The teams still standing in the playoffs are playing a phenomenally high level of hockey. They are physical yet skilled, tough defensively yet high scoring, and precise yet entertaining. Entertaining in any country and any language.
These three teams: the Tampa Bay Lightning, the Pittsburgh Penguins, and the San Jose Sharks, are playing the best hockey of the year, as well they should be. In knocking off all the favourites, (the Chicago Blackhawks, the Los Angeles Kings,the Washington Capitals, and the New York Islanders) these teams are now deservedly the best of the best.
Many hockey fans around the world have a favorite team. Usually, loyalty to a team springs from where a person resides, where they were born, or a family loyalty. This is a time honored tradition. Even the ones who break the mold and leave their hometowns to see the world still want to cheer on their team at hockey’s most important time of the year.
At a young age, a lot of people choose their teams for life. Whether you live in Montreal and cheer for Boston because your dad did, or if you had to move from Calgary to Minnesota for a job, people still cheer for the team they grew up with. Even when getting scorned for wearing the other team’s jersey at the local bar, people will cheer for the team they want to cheer for.
The Stanley Cup Playoffs are different from the regular season, and especially year to year. This year is more downtrodden than others for hockey fans if you are a Canadian.
There are no Canadian teams in the Stanley Cup Playoffs for the first time in 46 years, but there is still plenty for Canadians to cheer for.
The Pittsburgh Penguins have arguably the best player on the planet in Sidney Crosby, from Cole Harbour, Nova Scotia. The San Jose Sharks have long-time leaders Joe Thornton and Patrick Marleau. Tampa Bay has Steven Stamkos and Jonathan Drouin. All Canadians.
This article is meant to articulate that even if your hometown team (or even home country) is no longer playing playoff hockey, there are plenty of reasons to continue to watch the rest of these amazing Stanley Cup playoff games.
The Hart Trophy is awarded each year to the player who is “deemed to be the most valuable to his team”. Technically the current trophy is called the Hart Memorial Trophy as the original cup was retired to the Hall of Fame in 1960 but regardless of what it’s called the Hart Memorial Trophy is more widely known as the MVP award.
Voting for the MVP takes place at the end of the regular season by members of the Professional Hockey Writers Association. Each member of the association designates his or her top 5 candidates using a point system. The top three finalists are announced ahead of time but the winner is not named until the NHL Awards ceremony, which takes place after the playoffs.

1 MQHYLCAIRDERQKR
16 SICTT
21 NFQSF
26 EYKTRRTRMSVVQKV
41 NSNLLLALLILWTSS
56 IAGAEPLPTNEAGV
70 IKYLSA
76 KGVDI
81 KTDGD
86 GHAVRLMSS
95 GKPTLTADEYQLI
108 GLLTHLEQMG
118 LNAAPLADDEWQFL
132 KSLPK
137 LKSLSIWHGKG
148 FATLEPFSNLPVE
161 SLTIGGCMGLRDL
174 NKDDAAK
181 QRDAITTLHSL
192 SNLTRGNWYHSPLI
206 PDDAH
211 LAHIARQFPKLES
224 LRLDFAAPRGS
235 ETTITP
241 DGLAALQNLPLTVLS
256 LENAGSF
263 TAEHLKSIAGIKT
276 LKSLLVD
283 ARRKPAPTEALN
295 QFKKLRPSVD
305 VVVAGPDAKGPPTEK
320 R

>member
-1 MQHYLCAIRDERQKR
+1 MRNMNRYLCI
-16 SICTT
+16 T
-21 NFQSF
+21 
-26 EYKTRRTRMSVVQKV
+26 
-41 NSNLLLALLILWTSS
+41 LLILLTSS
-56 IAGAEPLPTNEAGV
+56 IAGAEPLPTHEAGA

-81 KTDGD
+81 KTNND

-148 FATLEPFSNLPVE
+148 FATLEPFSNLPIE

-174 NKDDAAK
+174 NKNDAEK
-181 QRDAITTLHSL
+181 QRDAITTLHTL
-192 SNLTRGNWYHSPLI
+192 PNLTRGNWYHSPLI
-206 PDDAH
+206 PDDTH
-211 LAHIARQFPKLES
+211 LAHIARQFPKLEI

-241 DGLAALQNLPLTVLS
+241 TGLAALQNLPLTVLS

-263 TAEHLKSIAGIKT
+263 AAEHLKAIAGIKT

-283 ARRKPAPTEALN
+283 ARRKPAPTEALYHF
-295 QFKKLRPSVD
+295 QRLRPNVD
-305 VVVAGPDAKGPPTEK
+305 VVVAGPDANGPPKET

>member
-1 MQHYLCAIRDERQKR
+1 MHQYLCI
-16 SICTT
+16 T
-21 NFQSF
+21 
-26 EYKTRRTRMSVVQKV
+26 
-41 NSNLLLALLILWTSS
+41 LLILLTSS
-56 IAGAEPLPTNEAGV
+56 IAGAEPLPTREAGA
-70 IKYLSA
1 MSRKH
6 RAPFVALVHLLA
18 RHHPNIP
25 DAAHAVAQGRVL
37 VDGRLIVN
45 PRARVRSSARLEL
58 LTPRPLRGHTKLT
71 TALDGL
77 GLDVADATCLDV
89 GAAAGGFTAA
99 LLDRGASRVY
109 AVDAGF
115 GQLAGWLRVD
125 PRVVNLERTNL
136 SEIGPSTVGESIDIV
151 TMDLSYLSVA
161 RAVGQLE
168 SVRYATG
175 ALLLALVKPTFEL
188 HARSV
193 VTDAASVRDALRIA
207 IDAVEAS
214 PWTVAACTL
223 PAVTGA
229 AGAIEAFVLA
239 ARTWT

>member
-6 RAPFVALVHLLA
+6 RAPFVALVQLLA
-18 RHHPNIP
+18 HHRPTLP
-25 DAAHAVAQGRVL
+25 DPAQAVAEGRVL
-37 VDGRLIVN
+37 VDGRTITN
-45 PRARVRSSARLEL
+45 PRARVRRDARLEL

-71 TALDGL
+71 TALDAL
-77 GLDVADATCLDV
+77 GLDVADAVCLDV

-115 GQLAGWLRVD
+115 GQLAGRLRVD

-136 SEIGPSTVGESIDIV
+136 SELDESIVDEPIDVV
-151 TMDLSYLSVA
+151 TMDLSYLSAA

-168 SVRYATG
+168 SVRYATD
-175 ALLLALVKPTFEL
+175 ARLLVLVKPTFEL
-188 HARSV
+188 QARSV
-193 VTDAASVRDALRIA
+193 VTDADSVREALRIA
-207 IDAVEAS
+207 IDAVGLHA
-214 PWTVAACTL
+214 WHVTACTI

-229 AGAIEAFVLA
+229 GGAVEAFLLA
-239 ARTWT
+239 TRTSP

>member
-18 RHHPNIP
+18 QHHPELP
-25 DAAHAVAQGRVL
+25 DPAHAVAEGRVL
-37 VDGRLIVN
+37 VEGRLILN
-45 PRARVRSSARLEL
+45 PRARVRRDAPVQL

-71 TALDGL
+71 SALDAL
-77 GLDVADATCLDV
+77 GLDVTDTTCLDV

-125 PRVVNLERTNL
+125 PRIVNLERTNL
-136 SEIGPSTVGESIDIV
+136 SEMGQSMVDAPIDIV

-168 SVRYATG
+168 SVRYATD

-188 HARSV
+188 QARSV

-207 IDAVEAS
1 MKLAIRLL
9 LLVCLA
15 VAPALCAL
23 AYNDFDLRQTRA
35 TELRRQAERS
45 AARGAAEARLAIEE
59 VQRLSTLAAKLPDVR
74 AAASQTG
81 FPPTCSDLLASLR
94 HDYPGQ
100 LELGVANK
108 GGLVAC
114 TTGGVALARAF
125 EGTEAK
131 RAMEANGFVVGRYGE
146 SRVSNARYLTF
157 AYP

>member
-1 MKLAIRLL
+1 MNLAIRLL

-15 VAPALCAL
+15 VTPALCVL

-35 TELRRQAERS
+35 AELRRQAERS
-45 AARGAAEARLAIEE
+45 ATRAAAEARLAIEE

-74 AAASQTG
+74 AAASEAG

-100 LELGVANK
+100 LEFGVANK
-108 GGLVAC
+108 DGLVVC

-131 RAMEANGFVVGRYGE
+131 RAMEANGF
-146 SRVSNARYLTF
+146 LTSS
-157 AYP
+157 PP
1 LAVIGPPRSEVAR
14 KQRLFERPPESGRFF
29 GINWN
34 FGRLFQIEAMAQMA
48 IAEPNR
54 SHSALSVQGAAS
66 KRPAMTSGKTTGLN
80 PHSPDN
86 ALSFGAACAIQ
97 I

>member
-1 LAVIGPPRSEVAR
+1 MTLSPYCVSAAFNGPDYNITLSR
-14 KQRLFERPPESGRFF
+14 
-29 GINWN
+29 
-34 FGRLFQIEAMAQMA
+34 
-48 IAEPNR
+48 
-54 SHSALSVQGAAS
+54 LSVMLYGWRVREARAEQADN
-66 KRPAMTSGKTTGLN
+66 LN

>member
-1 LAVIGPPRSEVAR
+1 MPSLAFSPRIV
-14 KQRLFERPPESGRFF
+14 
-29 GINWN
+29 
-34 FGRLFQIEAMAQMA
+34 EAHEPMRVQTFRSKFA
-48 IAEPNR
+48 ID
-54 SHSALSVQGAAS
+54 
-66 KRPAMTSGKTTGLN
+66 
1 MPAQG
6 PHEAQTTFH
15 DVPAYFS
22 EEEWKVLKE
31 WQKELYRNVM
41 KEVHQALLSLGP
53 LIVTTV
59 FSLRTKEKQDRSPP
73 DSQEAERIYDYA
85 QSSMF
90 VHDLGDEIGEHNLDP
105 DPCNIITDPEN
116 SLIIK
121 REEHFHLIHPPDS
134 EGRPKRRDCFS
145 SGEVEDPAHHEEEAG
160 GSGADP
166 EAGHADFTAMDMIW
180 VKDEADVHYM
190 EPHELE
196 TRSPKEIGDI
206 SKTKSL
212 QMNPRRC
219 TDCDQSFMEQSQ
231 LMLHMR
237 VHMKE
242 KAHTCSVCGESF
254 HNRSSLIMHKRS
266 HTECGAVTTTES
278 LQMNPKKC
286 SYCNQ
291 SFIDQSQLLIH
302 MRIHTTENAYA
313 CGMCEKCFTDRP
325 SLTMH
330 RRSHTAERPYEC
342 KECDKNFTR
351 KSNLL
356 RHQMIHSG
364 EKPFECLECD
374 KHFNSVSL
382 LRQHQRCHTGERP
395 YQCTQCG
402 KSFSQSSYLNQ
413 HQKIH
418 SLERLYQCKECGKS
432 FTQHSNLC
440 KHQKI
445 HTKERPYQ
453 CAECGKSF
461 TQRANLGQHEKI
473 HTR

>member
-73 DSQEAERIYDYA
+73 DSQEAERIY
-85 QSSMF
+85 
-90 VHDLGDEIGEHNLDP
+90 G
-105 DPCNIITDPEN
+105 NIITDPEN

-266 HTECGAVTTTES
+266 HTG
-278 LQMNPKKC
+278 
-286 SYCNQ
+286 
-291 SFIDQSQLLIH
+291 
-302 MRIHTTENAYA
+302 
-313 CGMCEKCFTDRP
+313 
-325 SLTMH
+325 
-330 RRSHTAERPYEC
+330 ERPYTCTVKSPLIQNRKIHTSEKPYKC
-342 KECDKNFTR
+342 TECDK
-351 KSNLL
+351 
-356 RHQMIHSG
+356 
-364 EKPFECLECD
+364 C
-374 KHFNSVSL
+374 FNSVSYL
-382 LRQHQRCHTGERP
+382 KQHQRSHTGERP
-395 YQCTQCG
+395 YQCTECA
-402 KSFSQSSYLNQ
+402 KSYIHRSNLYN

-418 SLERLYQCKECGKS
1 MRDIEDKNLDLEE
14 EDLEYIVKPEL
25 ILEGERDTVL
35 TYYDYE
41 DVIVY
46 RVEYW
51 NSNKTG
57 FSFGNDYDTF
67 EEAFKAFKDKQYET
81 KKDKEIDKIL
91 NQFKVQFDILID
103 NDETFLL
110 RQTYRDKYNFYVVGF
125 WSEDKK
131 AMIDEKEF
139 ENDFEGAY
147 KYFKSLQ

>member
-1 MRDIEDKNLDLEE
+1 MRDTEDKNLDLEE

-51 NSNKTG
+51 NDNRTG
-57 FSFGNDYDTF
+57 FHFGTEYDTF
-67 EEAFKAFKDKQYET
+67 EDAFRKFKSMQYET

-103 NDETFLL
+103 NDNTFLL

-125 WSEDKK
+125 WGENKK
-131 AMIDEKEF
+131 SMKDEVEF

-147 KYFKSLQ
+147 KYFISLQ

Which leads us to this moment in time when the three finalists have been named and the speculation on who will be named this year’s MVP can begin in earnest. Patrick Kane, Sidney Crosby, and Jamie Benn are this year’s finalists. Let the debating begin!
Actually, truth be told, there may not be so much discussion and argument this year. In fact, there seems to be very little as almost everyone agrees that Patrick Kane is as close to a shoe-in for the award as there has ever been.
A 27-year old right-winger for the Chicago Blackhawks, Kane led the NHL with 106 points this season. He either scored or assisted on 45% of the Blackhawk’s goals this season. It’s hard to imagine someone being “deemed more valuable to his team” than that. He is also the first American-born player to lead the league in scoring and is trying to be the first Blackhawk to win the award since Stan Mikita in 1968.
Amazing puck handling, incredible passing, and thunderous shooting have always been part of Kane’s game but this year he has particularly excelled giving him the scoring championship with a 17 and 21 point lead on Benn and Crosby respectively.
But when you look at the player “deemed to be the most valuable to his team” you have to consider impact and there seems to be general consensus that Kane’s stellar performance this year helped Chicago excel at a time when many of his teammates were having difficulty producing offense on their own. Kane’s play made the people around him better.
But for now we wait. The ballots are in. Predictions will be made. Bets placed. Either way, we’ll all find out at the NHL Awards show in Vegas this June.
The much-maligned Phil Kessel of Madison, Wisconsin, is proving his many critics wrong by showing that he’s truly an elite NHL player during the current postseason. Kessel, who was more or less run out of Toronto by “Leafs Nation,” could potentially be a Conn Smythe candidate this season if he and the Pittsburgh Penguins can keep it up. After 16 playoff games this season he had eight goals and nine assists for 17 points, was a plus-5, and sat at number three in the scoring race just two points behind the leader. That’s nothing new for the speedy right-winger though as he now has 21 goals and 17 assists in 38 career postseason outings.